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Articles Related to Cardiopulmonary

The Effect of Cardiopulmonary Resuscitation Quality on Cardiac Arrest Outcome

Cardiac arrest is a leading cause of death in USA, nearly 90% of them fatal and Out of Hospital Cardiac Arrest (OHCA) is a leading cause of death worldwide. The Cardiopulmonary Resuscitation (CPR), especially if administered immediately after cardiac arrest, can double or triple a person’s chance of survival. CPR by training persons increases the frequency the survival rate. Therefore, we aim to look into the common pitfalls that both medical students and genior physicians face in the recognition and dealing Compression in Cardiopulmonary Resuscitation with its outcome.
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Accidental Hypothermia in the Upper Midwest: A Dual Case Report Comparison

Accidental hypothermia is a potentially life-threatening situation that involves a debilitated patient and is a result of environmental exposure.
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Serum Phosphate - A Need to Revise Clinical Guidelines?

This paper does not present new experimental data. It is based on existing literature and 40 years of clinical experience as an anesthesiologist. Author believes that it is necessary to look into clinical guidelines for some common, but serious medical conditions
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The Echocardiographic Tei-index Compared to Transpulmonary Thermodilution Measurement With Different Hemodynamic Biomodels

Cardiopulmonary interaction plays an essential role in critically ill pediatric patients. Accurate assessment of cardiac output and myocardial function has been considered vital in the successful treatment of any such patients. There are several techniques for monitoring cardiac output in seriously ill patients. The use of transpulmonary thermodilution technique for cardiac output measurements via in-dwelling pulmonary arterial catheter is considered one of the most reliable methods of hemodynamic monitoring in paediatric patients.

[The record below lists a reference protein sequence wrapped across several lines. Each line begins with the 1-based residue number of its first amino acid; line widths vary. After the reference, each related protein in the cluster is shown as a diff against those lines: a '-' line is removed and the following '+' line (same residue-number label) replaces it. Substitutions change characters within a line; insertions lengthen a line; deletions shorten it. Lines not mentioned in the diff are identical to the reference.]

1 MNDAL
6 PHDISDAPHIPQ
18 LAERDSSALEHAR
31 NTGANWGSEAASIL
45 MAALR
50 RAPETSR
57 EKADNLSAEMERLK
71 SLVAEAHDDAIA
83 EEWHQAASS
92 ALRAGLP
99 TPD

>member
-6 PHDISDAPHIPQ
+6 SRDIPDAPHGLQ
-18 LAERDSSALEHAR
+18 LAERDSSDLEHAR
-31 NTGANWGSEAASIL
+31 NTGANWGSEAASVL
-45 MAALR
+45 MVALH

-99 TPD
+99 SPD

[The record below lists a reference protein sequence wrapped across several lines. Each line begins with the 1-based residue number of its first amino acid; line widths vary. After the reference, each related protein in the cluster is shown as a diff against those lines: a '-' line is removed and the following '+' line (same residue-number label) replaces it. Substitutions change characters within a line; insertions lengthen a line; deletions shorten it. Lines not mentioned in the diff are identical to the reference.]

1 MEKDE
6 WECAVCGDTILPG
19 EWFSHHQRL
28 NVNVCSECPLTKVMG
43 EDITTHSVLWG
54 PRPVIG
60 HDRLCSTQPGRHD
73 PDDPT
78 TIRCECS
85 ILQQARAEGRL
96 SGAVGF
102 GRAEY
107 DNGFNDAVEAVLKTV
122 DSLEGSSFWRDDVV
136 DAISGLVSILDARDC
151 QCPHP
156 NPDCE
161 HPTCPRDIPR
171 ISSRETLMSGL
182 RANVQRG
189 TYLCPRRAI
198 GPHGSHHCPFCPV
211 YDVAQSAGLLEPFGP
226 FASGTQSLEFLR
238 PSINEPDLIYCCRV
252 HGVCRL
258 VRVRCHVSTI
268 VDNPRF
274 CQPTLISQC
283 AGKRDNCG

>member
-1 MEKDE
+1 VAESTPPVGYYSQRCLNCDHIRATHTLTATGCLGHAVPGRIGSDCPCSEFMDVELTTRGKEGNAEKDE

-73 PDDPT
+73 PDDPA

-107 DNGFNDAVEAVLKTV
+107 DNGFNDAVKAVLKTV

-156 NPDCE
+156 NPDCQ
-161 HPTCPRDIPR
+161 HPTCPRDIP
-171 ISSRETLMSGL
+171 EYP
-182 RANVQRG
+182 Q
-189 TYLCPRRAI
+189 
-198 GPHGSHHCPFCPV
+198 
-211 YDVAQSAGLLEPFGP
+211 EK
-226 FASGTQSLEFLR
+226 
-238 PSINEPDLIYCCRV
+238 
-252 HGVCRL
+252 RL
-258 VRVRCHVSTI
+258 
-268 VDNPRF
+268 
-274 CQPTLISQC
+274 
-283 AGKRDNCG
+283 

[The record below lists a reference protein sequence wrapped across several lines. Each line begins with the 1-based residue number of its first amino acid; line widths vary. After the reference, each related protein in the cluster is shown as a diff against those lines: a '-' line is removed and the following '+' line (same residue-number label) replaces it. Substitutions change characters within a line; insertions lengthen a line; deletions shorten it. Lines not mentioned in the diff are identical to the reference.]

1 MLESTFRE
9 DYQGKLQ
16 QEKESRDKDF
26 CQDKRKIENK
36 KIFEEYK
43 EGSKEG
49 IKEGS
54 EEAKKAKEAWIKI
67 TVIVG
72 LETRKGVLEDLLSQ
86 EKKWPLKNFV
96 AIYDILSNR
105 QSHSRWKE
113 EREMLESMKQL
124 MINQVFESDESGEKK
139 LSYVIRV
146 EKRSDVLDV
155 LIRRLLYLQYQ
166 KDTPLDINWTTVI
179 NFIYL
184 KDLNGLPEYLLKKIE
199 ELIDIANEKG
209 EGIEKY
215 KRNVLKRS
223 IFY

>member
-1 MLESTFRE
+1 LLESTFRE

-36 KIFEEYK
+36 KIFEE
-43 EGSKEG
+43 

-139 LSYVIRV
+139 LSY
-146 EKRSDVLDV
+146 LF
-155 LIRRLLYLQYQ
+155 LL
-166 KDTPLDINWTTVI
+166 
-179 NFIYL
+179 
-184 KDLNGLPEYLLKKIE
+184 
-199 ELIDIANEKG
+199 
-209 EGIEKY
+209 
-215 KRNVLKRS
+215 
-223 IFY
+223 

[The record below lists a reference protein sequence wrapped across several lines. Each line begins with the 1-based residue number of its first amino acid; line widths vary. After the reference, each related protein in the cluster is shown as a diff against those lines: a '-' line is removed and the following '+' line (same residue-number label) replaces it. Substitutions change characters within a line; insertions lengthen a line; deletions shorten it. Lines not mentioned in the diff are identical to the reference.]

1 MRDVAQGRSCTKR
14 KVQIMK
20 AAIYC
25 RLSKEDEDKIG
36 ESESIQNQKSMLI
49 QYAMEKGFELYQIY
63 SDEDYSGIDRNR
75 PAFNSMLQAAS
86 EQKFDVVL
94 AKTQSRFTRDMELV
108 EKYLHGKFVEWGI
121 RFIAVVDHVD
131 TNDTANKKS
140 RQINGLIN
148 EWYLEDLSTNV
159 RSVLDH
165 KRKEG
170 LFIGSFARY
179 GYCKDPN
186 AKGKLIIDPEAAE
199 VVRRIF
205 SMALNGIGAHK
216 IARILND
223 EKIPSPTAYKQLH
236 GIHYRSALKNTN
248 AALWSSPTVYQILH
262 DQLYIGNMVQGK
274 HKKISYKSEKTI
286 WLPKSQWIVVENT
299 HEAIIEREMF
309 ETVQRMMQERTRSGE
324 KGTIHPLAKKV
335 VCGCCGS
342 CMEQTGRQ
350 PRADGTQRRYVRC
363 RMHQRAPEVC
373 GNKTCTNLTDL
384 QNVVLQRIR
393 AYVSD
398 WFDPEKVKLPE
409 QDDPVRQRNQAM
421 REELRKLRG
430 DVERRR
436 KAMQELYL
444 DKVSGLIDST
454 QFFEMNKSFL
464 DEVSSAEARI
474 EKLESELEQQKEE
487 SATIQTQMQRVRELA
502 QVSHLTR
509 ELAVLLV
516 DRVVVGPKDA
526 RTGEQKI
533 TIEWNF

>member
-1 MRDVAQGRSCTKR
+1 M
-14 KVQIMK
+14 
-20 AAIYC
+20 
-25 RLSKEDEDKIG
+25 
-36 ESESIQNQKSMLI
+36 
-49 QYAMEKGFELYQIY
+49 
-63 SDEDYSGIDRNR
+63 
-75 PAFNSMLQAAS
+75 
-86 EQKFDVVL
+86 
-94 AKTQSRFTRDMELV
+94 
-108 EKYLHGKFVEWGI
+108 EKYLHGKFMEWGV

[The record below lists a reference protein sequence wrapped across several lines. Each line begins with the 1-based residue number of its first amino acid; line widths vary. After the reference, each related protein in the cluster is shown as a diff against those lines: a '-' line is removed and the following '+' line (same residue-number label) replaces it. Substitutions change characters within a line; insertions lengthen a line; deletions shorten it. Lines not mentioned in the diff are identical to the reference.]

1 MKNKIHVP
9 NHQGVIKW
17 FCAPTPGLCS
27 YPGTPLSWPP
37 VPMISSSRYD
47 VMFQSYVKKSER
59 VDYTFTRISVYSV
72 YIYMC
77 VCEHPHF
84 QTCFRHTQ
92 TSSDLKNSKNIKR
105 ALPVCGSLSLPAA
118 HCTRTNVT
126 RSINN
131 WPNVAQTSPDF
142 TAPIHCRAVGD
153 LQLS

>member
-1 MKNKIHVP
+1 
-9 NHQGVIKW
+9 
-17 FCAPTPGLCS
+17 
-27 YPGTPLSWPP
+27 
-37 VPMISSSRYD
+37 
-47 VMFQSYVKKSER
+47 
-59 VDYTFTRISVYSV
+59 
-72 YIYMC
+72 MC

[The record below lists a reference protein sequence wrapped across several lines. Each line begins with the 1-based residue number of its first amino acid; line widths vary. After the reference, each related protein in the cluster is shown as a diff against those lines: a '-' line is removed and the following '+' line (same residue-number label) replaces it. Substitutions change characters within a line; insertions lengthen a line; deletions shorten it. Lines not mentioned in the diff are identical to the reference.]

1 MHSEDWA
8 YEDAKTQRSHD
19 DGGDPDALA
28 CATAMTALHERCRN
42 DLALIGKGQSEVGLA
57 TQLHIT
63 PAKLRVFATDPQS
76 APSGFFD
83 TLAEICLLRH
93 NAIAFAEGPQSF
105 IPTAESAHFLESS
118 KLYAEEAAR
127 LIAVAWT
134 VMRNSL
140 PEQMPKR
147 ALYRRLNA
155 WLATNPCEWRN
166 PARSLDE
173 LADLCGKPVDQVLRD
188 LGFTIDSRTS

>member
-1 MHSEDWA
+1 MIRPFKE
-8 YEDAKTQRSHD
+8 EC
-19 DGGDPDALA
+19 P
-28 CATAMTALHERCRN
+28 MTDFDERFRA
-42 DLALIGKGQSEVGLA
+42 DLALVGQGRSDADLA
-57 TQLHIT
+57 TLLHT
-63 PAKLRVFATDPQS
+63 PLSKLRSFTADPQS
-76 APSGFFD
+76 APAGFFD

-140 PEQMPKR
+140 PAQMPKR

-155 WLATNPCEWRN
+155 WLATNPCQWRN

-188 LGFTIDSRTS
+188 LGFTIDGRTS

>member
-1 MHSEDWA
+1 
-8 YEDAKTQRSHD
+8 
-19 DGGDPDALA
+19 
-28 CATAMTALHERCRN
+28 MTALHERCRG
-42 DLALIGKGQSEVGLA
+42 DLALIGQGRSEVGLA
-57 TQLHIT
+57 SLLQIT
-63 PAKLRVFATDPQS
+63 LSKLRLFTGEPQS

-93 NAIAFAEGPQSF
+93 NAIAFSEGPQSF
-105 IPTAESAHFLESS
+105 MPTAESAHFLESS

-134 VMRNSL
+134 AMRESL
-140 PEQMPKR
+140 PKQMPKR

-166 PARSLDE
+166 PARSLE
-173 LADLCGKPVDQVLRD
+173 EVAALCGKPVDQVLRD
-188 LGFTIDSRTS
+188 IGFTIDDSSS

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Therapeutic Hypothermia Still Effective in Prevention of Anoxic Encephalopathy following Extended Period of Pulselessness during Cardiac Arrest

There are approximately 300,000 out-of-hospital cardiac arrests per year with less than 10% of those surviving. More than half of survivors suffer permanent neurologic deficits. Therapeutic hypothermia has proven effective at thwarting neurologic damage occurring in the 16-hour window following return of spontaneous circulation (ROSC). Despite recommendations by the American Heart Association (AHA), many cardiologists have been slow to implement therapeutic hypothermia. While many trials have discussed the relevance of initial rhythm and delay of cooling, there has been limited discussion of the efficacy of therapeutic hypothermia in the presence of extended pulselessness.
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Unexplained severe lactic acidosis in emergency medicine

Case report A 49-year-old previously healthy man was admitted to the ICU after cardiac arrest following a short history with headache, blurred speech and reduced consciousness. After cardiopulmonary resuscitation perfusion rythm was regained, but the patient didn`t regain consciousness.
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Editorial Board Members Related to Cardiopulmonary

Yoshiya Toyoda

Professor
Cardiothoracic Surgery
Temple University School of Medicine
United States

Massimo Caputo

Professor
Congenital Cardiac Surgery
Bristol Heart Institute
United Kingdom

MICHAEL FRASS

Professor of Medicine
Specialist in Internal Medicine, Homeopathy
University of Vienna
Austria

Shehab M. Abd El-Kader

Professor
Faculty of Physical Therapy
Cairo University
Egypt

Tan-Lucien Hassan Mohammed

Associate Professor
Department of Radiology
University of Florida
United States

Shereen Mohamed Mohamed Olama

Professor
Department of Rheumatology and Rehabilitation
Faculty of Medicine
Mansoura University
Egypt
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